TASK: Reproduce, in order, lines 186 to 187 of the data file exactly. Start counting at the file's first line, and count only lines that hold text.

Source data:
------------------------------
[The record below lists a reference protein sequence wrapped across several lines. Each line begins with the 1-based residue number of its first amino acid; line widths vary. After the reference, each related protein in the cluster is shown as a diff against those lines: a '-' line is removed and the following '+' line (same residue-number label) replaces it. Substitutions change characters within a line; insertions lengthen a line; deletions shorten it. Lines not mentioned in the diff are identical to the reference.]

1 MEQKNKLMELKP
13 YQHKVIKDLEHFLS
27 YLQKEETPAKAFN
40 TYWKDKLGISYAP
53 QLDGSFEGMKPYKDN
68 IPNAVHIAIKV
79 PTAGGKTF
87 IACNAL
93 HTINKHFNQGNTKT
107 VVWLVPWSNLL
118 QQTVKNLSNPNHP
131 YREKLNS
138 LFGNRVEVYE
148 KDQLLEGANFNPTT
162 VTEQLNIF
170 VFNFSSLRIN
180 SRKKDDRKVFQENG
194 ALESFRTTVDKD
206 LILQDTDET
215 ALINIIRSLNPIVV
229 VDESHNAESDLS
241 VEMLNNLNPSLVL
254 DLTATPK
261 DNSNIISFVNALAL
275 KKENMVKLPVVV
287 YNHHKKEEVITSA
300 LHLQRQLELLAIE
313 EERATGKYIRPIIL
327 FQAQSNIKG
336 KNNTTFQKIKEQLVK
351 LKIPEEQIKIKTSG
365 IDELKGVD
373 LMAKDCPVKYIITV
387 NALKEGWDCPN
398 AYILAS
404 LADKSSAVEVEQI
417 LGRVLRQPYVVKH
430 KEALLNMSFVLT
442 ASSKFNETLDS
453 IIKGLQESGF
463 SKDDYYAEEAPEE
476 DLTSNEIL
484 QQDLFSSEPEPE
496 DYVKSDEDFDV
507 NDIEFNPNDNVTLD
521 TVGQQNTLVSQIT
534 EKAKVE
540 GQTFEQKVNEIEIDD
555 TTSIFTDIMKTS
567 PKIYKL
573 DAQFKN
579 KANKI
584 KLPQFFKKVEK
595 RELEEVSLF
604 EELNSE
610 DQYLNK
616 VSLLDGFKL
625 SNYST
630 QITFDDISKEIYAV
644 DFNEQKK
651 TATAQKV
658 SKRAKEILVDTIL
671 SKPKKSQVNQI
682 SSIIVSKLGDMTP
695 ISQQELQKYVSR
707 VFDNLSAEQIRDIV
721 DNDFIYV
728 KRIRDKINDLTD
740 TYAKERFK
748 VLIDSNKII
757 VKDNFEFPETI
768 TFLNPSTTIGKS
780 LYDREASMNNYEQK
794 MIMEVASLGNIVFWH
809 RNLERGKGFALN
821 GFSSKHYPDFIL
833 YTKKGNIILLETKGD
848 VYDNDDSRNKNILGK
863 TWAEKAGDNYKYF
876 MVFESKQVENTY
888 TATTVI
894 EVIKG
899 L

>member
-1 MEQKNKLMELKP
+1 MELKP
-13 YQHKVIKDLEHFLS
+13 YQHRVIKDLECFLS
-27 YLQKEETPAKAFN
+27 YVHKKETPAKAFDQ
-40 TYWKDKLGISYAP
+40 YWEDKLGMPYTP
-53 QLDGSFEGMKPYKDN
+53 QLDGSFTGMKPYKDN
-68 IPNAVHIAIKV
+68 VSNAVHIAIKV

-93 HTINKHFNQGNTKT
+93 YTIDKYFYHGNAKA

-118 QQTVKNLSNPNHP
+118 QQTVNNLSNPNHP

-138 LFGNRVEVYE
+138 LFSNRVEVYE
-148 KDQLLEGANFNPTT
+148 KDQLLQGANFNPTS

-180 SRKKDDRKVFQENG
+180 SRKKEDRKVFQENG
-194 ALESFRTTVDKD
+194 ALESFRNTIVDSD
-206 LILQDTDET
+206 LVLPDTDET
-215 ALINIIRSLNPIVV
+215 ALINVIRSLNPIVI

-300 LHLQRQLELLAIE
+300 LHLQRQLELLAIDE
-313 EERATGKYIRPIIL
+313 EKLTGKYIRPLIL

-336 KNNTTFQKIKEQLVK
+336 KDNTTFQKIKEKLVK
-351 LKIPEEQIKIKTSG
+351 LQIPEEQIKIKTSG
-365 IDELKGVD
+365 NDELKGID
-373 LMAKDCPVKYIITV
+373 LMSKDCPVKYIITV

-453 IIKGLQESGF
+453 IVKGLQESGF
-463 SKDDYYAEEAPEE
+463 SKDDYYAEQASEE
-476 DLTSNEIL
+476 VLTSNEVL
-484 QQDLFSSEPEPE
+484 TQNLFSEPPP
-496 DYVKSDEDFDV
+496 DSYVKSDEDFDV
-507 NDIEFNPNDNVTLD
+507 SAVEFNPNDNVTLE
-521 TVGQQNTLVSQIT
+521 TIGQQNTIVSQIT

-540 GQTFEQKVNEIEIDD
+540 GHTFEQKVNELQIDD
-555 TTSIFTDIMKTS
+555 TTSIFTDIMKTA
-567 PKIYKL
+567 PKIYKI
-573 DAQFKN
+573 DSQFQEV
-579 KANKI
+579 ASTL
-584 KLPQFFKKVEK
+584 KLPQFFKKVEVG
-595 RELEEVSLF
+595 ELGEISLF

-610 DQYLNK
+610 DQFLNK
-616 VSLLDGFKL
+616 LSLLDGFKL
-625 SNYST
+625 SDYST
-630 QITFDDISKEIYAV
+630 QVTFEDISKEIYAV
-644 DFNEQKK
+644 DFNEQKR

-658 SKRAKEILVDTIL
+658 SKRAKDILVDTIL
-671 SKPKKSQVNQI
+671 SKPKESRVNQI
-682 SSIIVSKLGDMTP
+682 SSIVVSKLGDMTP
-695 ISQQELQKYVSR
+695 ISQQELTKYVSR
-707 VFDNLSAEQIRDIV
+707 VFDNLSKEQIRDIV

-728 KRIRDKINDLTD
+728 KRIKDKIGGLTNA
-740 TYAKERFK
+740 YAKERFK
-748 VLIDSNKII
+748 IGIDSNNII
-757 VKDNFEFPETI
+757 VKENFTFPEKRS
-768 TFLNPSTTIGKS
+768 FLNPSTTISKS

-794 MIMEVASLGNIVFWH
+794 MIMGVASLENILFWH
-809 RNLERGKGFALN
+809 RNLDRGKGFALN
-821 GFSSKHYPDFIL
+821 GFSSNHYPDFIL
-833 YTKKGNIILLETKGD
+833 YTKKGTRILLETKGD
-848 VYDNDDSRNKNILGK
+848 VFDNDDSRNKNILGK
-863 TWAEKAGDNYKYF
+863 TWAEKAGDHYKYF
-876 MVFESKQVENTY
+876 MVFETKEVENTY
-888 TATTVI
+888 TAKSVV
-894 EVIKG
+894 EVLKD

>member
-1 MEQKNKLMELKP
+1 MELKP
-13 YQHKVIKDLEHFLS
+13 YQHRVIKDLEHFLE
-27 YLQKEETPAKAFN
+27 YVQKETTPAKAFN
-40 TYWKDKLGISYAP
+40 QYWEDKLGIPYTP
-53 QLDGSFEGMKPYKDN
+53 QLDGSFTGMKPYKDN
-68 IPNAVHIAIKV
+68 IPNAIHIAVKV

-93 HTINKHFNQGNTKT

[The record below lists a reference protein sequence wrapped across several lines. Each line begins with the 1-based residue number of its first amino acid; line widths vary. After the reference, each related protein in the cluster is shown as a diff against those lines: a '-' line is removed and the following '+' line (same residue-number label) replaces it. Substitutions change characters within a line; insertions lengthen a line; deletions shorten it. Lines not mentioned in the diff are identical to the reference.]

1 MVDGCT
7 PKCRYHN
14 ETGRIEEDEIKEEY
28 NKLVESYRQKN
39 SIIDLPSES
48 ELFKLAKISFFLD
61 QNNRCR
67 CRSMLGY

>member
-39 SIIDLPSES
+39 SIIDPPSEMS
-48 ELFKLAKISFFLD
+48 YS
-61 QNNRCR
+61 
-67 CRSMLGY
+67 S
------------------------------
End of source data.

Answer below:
-809 RNLERGKGFALN
+809 RNLDRGKGFALN